Yes I do, that's kind of the idea behind a backup drive and TM:Smirk: It ran fine that way for 2 years, but I'll try disconnecting it to see what happens, as I am most desperate to find a solution!
 
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When you have the external connected, go into Disk Utility on the internal drive, select by highlighting and run Repair Disk over it and see what is reported.
 
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Lisa, thanks for your response.

... - after I ran the standard set of maintenance and checking procedures - permissions, disk repair, smc, pram, cache clean ...

I grinned when I saw your logo, because what you describe here seems to be, while more complicated, also simpler at the same time in Windows, where I feel very confident troubleshooting. I must confess, Macs seem like much more of a "black box." Other than going into Disc Doctor and running a verify/repair disk permissions and a verify disk, what other tools are available to troubleshoot?

Also, it seems to me this may be a bad sector on disc. What is the significance of the system's inability to load recovery from the time machine on a reboot with Cmd-R pressed???

Lastly, in going backwards now, I recall that this problem actually happened to me once before the new memory was installed. I used the "Just Answers" website, and the "help" was clearly just someone googling as I found the same "answers" they did. The person helping me had me reboot a myriad of different ways, and ultimately (after about 4 days of back and forth) told me I was going to need to reinstall Yosemite and everything else, which, didn't seem like a real diagnosis or real attempt at troubleshooting. That's when I discovered that I couldn't reboot or recover from a reboot with command-R.

Anyway, if you have any other tools I may attempt a diagnosis with, or insight as to why I can't reboot from a command-R, that would be greatly appreciated.

Does anyone think this may be a bad disc, with a sector holding the operating system perhaps involved?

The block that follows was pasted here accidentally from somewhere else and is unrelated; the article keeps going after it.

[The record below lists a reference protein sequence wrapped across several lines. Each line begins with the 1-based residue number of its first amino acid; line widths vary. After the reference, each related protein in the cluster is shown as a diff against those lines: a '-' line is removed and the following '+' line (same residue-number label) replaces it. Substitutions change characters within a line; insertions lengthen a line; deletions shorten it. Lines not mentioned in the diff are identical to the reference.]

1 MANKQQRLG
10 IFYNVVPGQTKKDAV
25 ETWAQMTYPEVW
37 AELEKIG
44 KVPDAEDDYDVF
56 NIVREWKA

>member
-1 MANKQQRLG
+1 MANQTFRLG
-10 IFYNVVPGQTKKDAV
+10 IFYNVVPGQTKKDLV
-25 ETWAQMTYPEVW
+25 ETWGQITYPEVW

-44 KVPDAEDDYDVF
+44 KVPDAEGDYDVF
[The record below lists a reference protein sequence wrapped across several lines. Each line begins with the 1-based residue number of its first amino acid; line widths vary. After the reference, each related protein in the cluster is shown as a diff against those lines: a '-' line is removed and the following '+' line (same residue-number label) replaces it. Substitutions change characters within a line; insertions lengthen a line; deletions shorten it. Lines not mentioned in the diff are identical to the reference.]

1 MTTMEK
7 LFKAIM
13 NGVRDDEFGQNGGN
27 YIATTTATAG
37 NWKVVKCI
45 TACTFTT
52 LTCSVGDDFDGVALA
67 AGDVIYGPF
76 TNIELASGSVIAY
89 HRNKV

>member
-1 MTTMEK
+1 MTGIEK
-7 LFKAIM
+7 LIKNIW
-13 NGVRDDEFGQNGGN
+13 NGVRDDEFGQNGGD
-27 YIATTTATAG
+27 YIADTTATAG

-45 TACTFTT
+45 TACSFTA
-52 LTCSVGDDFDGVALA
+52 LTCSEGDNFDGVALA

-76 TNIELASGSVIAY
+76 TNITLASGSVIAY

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When you have the external connected, go into Disk Utility on the internal drive, select by highlighting and run Repair Disk over it and see what is reported.

Harry, it sounds like you mean select the internal drive then repair disk. If I select the Macintosh HD internal disk, then repair disk is grayed out. Did you mean "verify disk?"
 
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If I do a verify disk on the internal drive, I get a green font: "The volume Macintosh HD appears to be OK."
 
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You have a backup suggest a clean install of Yosemite by erasing and formatting the internal drive.

One thought ~ where did you get the memory not from a PC shop I trust? Macs are very fussy about memory and mustv have dearer low density modules. PCs as a rule of thumb us cheaper high density which most shops only stock.
 

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I haven't had to use this in a while but Memtest OS X has found bad memory when other measures have failed.

Do you have a second user account on your Mac? If so, does the problem occur there? It might be worth creating a new account for testing purposes. You can do this from System Preferences>Users & Groups. Make it an administrator account and run from there for a while. Try not to add anything to the login items area. If the problem disappears that would suggest a software issue.
 
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You have a backup suggest a clean install of Yosemite by erasing and formatting the internal drive.

Well, yes, but:
1) How do I know the integrity of the disc is intact -- doing all that just to find out the disc is bad would be a bummer.:p Can I assume that since the Disk Utility did not find any issues the disk is OK?

2) Why can't I get an install from the recovery portion of time machine, i.e., when I reboot with Command-R I get nothing (as previously described). Why is that?!

3) What in the world can I install from? I don't think I ever got disks with the machine and they'd be hopelessly outdated now anyway ????